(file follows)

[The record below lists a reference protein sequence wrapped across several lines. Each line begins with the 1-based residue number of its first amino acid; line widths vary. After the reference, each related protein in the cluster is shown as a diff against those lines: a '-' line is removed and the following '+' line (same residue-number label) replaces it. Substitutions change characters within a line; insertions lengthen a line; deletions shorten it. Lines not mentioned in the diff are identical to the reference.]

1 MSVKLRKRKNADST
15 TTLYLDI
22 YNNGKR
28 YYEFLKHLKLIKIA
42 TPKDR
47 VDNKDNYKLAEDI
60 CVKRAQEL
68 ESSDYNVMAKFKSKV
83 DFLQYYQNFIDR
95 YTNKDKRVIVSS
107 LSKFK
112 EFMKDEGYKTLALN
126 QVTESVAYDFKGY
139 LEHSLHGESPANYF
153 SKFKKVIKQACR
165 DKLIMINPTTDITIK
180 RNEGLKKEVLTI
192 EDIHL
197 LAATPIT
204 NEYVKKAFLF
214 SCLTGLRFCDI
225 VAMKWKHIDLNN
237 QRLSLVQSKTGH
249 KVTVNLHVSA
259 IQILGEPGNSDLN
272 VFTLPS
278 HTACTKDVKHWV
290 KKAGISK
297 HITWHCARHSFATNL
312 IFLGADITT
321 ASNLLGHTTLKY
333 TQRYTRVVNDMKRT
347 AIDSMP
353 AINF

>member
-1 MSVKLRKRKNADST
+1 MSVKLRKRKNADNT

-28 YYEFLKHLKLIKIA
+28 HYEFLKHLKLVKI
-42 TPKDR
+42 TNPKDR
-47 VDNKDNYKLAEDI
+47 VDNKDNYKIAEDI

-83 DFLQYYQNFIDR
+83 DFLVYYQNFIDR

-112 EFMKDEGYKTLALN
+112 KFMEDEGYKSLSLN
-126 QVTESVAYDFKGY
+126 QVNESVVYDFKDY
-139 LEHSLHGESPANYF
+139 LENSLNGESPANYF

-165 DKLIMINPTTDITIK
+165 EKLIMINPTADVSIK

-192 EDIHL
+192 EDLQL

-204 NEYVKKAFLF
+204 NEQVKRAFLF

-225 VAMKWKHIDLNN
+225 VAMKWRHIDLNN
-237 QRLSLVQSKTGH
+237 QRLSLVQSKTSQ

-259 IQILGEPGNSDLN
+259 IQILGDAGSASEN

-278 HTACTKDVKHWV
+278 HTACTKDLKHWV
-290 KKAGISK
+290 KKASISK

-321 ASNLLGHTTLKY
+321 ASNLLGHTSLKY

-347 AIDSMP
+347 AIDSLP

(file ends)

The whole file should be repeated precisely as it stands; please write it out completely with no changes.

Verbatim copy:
[The record below lists a reference protein sequence wrapped across several lines. Each line begins with the 1-based residue number of its first amino acid; line widths vary. After the reference, each related protein in the cluster is shown as a diff against those lines: a '-' line is removed and the following '+' line (same residue-number label) replaces it. Substitutions change characters within a line; insertions lengthen a line; deletions shorten it. Lines not mentioned in the diff are identical to the reference.]

1 MSVKLRKRKNADST
15 TTLYLDI
22 YNNGKR
28 YYEFLKHLKLIKIA
42 TPKDR
47 VDNKDNYKLAEDI
60 CVKRAQEL
68 ESSDYNVMAKFKSKV
83 DFLQYYQNFIDR
95 YTNKDKRVIVSS
107 LSKFK
112 EFMKDEGYKTLALN
126 QVTESVAYDFKGY
139 LEHSLHGESPANYF
153 SKFKKVIKQACR
165 DKLIMINPTTDITIK
180 RNEGLKKEVLTI
192 EDIHL
197 LAATPIT
204 NEYVKKAFLF
214 SCLTGLRFCDI
225 VAMKWKHIDLNN
237 QRLSLVQSKTGH
249 KVTVNLHVSA
259 IQILGEPGNSDLN
272 VFTLPS
278 HTACTKDVKHWV
290 KKAGISK
297 HITWHCARHSFATNL
312 IFLGADITT
321 ASNLLGHTTLKY
333 TQRYTRVVNDMKRT
347 AIDSMP
353 AINF

>member
-1 MSVKLRKRKNADST
+1 MSVKLRKRKNADNT

-28 YYEFLKHLKLIKIA
+28 HYEFLKHLKLVKI
-42 TPKDR
+42 TNPKDR
-47 VDNKDNYKLAEDI
+47 VDNKDNYKIAEDI

-83 DFLQYYQNFIDR
+83 DFLVYYQNFIDR

-112 EFMKDEGYKTLALN
+112 KFMEDEGYKSLSLN
-126 QVTESVAYDFKGY
+126 QVNESVVYDFKDY
-139 LEHSLHGESPANYF
+139 LENSLNGESPANYF

-165 DKLIMINPTTDITIK
+165 EKLIMINPTADVSIK

-192 EDIHL
+192 EDLQL

-204 NEYVKKAFLF
+204 NEQVKRAFLF

-225 VAMKWKHIDLNN
+225 VAMKWRHIDLNN
-237 QRLSLVQSKTGH
+237 QRLSLVQSKTSQ

-259 IQILGEPGNSDLN
+259 IQILGDAGSASEN

-278 HTACTKDVKHWV
+278 HTACTKDLKHWV
-290 KKAGISK
+290 KKASISK

-321 ASNLLGHTTLKY
+321 ASNLLGHTSLKY

-347 AIDSMP
+347 AIDSLP